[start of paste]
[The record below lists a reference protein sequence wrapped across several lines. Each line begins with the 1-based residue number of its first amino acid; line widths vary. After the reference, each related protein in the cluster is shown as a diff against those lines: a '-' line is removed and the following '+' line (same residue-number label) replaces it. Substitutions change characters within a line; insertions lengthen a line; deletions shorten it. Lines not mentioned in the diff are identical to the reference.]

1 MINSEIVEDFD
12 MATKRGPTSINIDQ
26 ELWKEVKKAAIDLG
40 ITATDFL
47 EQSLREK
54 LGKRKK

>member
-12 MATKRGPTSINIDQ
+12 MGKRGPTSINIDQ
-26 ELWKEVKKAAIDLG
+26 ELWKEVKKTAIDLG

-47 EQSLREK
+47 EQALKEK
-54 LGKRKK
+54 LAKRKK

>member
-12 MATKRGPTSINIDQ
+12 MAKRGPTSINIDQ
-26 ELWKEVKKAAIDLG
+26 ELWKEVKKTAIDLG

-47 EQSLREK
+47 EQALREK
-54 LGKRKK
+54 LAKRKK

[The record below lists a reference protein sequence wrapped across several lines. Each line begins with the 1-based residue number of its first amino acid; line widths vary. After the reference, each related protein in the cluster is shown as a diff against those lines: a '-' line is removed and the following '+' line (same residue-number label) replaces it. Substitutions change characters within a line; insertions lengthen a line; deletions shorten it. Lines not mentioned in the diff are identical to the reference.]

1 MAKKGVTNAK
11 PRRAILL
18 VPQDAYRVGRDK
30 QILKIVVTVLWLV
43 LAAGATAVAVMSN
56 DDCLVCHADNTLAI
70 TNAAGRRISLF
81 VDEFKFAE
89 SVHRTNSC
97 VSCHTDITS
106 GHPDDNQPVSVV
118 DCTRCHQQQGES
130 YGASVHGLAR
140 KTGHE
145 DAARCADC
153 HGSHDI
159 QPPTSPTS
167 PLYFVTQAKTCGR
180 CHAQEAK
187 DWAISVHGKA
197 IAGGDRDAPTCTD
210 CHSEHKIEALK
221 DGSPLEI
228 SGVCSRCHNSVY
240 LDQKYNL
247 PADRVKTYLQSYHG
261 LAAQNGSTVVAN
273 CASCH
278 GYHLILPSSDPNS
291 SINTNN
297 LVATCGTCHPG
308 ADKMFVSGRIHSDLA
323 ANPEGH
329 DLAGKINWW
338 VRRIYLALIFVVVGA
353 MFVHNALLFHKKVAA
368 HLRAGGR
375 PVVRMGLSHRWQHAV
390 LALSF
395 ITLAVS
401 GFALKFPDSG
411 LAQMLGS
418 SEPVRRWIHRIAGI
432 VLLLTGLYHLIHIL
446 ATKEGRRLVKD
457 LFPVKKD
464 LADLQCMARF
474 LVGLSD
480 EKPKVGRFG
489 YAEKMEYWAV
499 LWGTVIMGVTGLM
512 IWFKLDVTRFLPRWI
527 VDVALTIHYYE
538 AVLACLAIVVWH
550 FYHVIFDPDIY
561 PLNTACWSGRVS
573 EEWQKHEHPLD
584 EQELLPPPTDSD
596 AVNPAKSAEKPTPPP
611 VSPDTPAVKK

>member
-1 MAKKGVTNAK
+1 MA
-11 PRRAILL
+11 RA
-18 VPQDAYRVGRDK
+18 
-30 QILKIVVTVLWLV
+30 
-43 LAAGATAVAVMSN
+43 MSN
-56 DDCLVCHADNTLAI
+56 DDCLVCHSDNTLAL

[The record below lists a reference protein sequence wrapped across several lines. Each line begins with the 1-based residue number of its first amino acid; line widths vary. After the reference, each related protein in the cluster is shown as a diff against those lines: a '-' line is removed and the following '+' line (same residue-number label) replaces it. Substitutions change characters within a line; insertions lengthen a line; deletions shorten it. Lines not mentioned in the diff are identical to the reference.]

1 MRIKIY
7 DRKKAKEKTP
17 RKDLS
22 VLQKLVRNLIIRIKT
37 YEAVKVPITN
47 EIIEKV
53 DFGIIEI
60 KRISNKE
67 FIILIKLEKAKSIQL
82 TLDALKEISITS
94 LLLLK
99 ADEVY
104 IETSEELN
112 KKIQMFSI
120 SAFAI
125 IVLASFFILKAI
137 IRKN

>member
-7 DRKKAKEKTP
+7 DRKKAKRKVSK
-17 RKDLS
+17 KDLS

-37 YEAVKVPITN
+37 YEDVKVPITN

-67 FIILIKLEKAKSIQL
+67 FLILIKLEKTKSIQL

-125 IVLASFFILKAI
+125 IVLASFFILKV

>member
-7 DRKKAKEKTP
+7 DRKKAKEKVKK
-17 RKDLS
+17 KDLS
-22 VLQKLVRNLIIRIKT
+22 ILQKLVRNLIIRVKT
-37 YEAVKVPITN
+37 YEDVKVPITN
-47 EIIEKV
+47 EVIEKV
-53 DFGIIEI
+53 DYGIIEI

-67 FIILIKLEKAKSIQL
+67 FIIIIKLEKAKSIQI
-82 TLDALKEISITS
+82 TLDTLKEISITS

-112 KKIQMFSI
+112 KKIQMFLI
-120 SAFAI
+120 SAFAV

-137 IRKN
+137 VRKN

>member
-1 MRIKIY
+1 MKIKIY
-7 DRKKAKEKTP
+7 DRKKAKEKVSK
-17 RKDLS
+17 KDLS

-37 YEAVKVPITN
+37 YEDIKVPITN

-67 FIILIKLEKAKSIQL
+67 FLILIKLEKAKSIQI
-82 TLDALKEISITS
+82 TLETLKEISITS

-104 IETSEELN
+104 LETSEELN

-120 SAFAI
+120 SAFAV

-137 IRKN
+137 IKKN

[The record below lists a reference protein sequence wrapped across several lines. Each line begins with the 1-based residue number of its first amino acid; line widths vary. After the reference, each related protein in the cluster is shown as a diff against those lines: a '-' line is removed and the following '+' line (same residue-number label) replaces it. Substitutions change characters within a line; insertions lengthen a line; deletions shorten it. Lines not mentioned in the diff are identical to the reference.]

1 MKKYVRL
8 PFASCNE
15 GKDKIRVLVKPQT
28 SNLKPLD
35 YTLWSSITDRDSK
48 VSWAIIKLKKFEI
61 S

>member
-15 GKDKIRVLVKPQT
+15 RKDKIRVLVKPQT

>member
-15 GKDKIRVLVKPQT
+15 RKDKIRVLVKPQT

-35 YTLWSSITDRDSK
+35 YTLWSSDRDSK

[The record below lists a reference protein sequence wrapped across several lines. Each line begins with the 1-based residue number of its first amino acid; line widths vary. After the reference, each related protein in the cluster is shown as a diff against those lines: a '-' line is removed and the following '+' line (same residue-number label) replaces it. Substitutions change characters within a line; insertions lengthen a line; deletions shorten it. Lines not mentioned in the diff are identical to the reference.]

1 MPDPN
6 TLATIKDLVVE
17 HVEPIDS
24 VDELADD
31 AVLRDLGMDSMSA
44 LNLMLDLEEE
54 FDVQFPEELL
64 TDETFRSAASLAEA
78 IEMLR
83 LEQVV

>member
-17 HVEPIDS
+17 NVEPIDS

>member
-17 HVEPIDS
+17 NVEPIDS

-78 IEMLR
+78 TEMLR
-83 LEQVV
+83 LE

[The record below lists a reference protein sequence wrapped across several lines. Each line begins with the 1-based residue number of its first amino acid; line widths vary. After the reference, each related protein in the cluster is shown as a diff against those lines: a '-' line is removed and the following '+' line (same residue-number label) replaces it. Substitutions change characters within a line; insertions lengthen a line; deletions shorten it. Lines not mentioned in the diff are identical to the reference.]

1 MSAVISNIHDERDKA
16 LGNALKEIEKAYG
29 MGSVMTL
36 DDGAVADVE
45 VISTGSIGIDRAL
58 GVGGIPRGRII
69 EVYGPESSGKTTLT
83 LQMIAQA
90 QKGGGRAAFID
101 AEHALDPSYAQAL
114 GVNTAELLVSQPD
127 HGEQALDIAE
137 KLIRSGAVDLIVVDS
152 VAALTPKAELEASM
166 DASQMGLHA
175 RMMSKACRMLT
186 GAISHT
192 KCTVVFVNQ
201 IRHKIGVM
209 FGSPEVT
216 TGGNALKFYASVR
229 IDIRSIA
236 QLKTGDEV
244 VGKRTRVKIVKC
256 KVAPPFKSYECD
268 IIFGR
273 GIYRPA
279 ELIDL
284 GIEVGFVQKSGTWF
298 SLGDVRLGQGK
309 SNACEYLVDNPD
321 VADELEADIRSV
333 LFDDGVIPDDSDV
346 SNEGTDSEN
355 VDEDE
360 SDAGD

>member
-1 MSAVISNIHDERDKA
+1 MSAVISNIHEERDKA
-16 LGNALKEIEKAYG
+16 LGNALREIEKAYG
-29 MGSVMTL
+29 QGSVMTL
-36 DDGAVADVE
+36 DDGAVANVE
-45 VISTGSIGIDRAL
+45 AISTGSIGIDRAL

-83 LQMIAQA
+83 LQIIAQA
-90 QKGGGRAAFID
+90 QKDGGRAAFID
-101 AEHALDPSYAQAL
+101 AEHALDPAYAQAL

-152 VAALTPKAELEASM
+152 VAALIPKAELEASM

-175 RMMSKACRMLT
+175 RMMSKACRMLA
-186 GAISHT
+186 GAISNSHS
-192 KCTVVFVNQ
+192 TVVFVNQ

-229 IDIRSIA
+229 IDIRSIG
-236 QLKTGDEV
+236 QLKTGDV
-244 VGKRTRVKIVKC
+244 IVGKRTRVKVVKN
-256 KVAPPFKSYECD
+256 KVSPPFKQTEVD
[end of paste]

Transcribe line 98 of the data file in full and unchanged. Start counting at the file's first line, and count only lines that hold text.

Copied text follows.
-56 DDCLVCHADNTLAI